30 sept. 2022

Atelier Acazine : Fanzines & Research in Europe


Mardi 18 Octobre 2022, 14-16 h

Campus Condorcet - Bâtiment de recherche Nord, salle 0.004

Matthew WORLEY
University of Reading (Grande-Bretagne)

Looking Under Beds: Researching Punk Fanzines in Britain

This short paper will consider the methodology used to research my forthcoming book, Zerox Machine: Punk and Post-Punk Fanzines in Britain, 1976-1998. It will discuss how the book was conceived, how the subject was framed, and the methods used to gather and utilise materials. The book looked to recover sources from practitioners, so often roamed far beyond the usual academic resources.  Over time, a collaborative element was introduced to construct a history 'from below'.



Miroslav MICHELA

Charles University, Prague (Rép. Tchèque)


Czech and Slovak Punk and Hardcore fanzines and representations of subcultural identities from the middle of 1980s until present.


The fanzine production in the Czech and Slovak Republics has been hitherto more or less uncharted. We have succeeded in mapping the extensive fanzine production from the 1980s until the present, with a predominant focus on subcultural / music-oriented titles. I will present the development of punk and hardcore fanzine scene in Czechoslovakia, Czech and Slovak republic. Through the different indicators I will propose the interpretation of dominant narratives and praxes of being involved to the punk or hardcore scene, which were written down on the pages of local fanzines. This will be contextualized also in the different political and technological environment of contemporary history of the region.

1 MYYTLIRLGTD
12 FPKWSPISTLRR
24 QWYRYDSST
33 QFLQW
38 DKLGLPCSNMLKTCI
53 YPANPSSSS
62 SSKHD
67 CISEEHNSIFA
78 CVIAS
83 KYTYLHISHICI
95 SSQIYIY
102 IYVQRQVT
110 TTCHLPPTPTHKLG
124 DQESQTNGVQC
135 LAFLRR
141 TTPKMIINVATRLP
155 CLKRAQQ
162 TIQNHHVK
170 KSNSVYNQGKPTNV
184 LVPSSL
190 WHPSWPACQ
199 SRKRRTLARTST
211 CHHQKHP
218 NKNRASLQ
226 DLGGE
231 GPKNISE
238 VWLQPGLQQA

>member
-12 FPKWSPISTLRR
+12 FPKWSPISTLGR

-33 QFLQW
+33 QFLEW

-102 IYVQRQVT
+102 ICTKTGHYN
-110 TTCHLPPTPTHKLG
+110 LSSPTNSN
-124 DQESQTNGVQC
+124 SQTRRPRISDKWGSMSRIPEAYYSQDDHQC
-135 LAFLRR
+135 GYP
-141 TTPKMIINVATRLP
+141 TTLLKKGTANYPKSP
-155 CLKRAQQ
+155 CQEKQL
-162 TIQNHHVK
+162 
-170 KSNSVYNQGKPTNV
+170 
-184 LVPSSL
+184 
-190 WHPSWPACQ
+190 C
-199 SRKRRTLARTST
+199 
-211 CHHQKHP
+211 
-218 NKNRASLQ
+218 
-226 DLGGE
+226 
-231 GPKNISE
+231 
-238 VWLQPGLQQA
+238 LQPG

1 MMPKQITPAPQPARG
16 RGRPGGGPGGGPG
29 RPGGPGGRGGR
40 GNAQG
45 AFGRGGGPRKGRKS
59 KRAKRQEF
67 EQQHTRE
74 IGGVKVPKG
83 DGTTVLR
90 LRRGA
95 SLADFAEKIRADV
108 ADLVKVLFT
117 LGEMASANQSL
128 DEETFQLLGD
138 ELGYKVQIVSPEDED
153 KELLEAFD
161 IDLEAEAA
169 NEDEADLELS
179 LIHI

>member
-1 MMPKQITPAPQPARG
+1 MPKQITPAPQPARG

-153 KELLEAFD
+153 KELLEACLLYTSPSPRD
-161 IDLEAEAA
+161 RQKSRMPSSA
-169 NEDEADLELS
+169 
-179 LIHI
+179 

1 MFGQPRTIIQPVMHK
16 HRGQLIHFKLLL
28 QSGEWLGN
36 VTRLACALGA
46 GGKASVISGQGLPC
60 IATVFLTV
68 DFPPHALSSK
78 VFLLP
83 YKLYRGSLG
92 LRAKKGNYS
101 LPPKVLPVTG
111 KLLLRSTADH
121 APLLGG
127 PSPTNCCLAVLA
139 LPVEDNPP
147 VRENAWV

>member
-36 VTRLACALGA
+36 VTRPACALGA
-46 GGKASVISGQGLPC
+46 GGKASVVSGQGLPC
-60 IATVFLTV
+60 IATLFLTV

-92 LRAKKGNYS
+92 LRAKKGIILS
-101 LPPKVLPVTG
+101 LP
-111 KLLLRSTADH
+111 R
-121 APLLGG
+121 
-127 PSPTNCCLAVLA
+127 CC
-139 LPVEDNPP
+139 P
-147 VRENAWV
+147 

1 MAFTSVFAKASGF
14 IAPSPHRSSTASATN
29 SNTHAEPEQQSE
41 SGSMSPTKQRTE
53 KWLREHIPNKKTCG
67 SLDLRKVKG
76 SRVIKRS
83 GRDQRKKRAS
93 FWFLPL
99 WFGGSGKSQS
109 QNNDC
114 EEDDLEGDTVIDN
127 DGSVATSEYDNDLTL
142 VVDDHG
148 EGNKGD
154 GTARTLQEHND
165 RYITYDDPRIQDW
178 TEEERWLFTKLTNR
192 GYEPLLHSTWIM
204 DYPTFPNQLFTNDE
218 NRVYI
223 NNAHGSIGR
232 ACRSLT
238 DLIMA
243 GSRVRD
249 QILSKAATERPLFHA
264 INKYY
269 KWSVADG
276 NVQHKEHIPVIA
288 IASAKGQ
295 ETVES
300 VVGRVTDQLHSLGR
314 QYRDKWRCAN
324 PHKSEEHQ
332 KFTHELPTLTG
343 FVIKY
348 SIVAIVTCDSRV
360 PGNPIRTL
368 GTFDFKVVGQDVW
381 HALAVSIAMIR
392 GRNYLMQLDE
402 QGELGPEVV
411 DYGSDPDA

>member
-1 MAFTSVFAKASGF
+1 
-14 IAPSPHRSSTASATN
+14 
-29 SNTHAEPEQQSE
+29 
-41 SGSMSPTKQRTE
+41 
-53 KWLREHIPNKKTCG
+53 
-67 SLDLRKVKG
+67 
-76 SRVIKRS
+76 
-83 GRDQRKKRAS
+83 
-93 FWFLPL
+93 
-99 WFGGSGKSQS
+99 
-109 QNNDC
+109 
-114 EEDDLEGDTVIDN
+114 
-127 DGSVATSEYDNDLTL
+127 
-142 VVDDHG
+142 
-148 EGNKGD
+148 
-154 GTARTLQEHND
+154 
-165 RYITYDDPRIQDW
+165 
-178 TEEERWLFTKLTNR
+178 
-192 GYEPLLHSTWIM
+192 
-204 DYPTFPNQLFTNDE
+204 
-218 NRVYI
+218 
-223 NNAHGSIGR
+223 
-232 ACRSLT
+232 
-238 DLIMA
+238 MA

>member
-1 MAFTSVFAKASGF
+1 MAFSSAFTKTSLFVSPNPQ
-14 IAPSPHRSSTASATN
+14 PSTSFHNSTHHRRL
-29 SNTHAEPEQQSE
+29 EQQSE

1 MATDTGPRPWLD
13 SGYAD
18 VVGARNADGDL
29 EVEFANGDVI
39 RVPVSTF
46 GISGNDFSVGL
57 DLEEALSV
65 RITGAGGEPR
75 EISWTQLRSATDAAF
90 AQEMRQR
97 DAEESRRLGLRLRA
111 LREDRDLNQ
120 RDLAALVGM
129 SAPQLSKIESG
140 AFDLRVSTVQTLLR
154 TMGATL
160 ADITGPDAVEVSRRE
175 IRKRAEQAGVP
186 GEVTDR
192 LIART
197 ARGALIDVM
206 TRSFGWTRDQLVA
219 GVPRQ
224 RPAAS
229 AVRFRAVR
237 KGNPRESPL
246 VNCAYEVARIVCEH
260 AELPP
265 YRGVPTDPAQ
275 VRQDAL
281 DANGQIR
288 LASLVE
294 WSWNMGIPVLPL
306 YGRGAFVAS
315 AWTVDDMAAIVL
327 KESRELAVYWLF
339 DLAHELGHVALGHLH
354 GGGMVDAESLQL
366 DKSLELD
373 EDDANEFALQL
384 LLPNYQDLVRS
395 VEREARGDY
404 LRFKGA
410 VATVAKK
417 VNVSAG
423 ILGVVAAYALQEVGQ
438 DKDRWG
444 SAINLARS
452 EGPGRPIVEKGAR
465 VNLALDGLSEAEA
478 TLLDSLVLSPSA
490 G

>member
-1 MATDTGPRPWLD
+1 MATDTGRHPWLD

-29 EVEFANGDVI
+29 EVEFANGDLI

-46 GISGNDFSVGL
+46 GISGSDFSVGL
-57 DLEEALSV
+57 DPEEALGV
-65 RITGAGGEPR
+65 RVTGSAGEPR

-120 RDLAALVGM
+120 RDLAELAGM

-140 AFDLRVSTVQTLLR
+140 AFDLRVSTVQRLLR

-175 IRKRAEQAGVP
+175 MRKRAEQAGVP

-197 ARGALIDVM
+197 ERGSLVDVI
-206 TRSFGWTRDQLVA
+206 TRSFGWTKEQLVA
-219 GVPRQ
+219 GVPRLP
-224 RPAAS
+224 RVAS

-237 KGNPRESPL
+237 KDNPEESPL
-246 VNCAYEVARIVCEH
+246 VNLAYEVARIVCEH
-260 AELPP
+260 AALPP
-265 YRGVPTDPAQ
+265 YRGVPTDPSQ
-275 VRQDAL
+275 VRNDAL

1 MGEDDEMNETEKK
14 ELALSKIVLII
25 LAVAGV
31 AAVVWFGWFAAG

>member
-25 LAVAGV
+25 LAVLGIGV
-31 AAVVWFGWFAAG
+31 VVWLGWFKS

Christian SCHMIDT
Archiv der Jugendkulturen, Berlin, (Allemagne)

Zines and Archives - Tales from the Archive of Youth Cultures and beyond

The Archiv der Jugendkulturen is a memory of the scenes, from science fiction, gothic and graffiti to punk, riot grrrl and techno. Our archive a non-profit-organisation in Berlin that has been collecting documents and ephemera of youth-, pop-, and subcultural scenes since 1997. State institutions barely collect these histories of resistance which makes self-organized archives like ours unique. We are convinced that these scenes are an important part of cultural and social history and that their relics should be permanently preserved. Over the years we have become an important place for people from youth and subcultures as well as activists, researchers, academics, historians and political educators and the interest for our unique collection continues to grow.

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